Written by Mollie Knight
Tomorrow is the International Transgender Day of Remembrance (TDOR). Every year on the 20th of November people across the globe come together to remember those who have been murdered as a result of transphobia. It is not just a day about remembering, however, it is also a day to platform and draw attention to the enduring and unending violence faced by transgender people everywhere. Tragically, this year alone at least 46 transgender or gender non-conforming people have been the victims of fatal violence, as recorded by the Human Rights Campaign , making this the deadliest year on record. This fatal violence disproportionately impacts transgender women of colour, especially black transgender women. Due to a lack of data, misreporting and misgendering it is likely that this number could be even higher. That is why the TDOR is so significant.
"Transgender Day of Remembrance seeks to highlight the losses we face due to anti-transgender bigotry and violence. I am no stranger to the need to fight for our rights, and the right to simply exist is first and foremost. With so many seeking to erase transgender people - sometimes in the most brutal ways possible - it is vitally important that those we lose are remembered, and that we continue to fight for justice."
- Transgender Day of Remembrance founder Gwendolyn Ann Smith (via https://www.glaad.org/tdor)
The first Transgender Day of Remembrance took place in 1999 as organised by Smith. It began as a vigil in memory of Rita Hester, a black trans woman who was brutally murdered in 1998 in Allston, Massachusetts. At the vigil, other transgender people were commemorated who’s lives had been taken under similar circumstances. Since then it has progressed into an annual tradition and expanded into ‘Transgender Awareness Week’.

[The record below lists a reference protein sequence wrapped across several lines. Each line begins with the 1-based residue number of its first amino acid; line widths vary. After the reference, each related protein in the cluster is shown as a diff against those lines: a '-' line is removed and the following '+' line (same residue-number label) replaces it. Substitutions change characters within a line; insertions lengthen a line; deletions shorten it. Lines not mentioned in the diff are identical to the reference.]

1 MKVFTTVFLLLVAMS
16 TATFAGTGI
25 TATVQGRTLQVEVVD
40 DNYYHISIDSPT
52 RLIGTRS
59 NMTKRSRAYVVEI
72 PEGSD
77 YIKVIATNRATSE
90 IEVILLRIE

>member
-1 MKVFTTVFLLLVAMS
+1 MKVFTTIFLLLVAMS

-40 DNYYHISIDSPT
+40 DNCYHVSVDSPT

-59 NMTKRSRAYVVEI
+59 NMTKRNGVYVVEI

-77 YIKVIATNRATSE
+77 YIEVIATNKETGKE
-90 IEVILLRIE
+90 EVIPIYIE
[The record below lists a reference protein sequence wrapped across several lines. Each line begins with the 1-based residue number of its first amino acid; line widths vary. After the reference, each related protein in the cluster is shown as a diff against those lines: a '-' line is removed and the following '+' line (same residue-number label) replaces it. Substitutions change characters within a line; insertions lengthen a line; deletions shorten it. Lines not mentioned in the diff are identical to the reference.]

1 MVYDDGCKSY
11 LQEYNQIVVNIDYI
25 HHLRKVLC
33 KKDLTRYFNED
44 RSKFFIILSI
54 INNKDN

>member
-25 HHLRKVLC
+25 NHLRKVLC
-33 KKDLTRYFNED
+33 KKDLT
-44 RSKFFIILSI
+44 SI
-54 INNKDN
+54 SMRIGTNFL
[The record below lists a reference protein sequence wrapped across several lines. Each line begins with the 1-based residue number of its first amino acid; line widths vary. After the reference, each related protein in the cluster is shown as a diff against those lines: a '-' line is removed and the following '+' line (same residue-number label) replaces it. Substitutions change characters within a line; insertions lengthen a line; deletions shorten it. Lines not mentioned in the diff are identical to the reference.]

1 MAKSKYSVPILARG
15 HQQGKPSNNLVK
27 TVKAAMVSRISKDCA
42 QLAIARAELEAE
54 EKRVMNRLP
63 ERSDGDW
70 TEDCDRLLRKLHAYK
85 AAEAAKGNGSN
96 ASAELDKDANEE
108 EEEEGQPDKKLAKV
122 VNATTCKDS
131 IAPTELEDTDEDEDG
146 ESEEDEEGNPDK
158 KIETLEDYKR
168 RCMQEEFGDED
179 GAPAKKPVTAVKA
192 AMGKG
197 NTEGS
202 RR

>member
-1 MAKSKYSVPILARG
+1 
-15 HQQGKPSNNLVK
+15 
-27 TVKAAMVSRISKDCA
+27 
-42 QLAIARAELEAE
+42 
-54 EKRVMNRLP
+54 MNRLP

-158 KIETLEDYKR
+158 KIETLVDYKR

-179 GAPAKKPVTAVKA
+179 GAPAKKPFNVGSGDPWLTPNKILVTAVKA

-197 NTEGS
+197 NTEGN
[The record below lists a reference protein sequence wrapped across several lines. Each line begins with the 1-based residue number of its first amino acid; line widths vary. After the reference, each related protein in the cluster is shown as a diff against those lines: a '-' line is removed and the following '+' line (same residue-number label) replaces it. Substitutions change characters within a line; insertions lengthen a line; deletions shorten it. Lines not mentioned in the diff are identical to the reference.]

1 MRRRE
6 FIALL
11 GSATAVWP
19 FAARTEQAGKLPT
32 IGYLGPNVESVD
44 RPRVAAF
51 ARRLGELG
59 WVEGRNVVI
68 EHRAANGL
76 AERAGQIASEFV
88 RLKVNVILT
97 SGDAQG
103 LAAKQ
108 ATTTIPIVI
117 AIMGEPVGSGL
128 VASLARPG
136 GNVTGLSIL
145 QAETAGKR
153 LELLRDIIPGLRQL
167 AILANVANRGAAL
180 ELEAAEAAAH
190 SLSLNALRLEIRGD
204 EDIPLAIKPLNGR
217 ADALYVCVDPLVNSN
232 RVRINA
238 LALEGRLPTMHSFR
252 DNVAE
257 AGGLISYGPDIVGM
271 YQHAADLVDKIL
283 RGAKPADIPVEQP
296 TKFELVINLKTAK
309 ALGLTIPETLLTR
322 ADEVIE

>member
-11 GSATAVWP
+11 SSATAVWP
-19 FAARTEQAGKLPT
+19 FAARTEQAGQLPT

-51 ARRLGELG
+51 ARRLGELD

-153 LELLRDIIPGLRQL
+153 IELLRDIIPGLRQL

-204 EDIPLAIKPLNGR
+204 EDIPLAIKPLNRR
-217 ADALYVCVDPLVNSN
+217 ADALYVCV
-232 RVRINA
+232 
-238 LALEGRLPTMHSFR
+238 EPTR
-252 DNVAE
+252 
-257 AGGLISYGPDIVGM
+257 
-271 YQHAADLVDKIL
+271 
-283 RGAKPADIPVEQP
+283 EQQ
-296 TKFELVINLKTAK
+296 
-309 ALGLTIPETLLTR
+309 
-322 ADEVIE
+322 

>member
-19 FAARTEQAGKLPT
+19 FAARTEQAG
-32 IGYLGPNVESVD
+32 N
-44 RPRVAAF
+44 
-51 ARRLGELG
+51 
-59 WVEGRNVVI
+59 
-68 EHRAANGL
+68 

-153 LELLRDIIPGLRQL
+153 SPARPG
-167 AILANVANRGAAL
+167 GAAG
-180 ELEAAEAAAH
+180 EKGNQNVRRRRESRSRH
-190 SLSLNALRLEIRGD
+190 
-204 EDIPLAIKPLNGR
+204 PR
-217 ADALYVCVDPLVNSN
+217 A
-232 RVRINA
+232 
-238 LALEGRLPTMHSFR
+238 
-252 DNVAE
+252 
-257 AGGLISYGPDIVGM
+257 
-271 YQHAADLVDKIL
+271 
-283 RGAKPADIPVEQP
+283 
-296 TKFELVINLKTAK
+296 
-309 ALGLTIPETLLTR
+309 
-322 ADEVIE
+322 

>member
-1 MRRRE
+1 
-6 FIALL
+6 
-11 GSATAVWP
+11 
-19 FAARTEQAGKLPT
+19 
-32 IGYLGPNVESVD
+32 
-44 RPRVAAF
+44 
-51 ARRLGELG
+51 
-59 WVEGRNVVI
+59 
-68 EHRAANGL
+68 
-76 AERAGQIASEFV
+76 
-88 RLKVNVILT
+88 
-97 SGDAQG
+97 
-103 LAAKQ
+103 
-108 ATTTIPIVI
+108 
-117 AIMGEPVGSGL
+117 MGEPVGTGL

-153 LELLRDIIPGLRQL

To mark Transgender Awareness Week + TDOR, we would like to use this platform to raise visibility for transgender people and demonstrate the diversity + resilience of the community. At OWF freedom we are (obviously) all about fashion, so here are some of our fave trans fashion innovators + icons that deserve to be celebrated.
Credit: @nosesso via Instagram
Pierre Davis, designer of the LA based brand ‘No Sesso’, was the first ever Black trans designer to showcase a collection at New York Fashion Week. Her brand made a splash as a result of the inclusive designs - even the name ‘No Sesso’ translates to ‘no-gender’ in Italian. Through her ground-breaking + innovative garments, Davis is able to celebrate and upfit the black community by helping demonstrate how fashion can be for all, not just white cis women + men. In addition to this, she also aims to make her collections sustainable, re-using materials and upcycling old pieces – can you tell why we love her yet??
Credit: Sally Payne
English model April Ashley was born in Liverpool in 1935 + is renowned for being the first successful transgender model. She is also known as one of the earliest British people to have undergone sex reassignment surgery, which she did at 25 years old. Ashley’s move to London from Liverpool sky-rocketed her modelling career + she began working with the top photographers + artists of the time, landing spreads in magazines + walking the runway for major fashion houses. This all changed, however, after ‘The Sunday People’ newspaper outed her as trans in 1961. Despite this, she is still an important figure in the trans + fashion community, having continued to pioneer for trans rights to this day.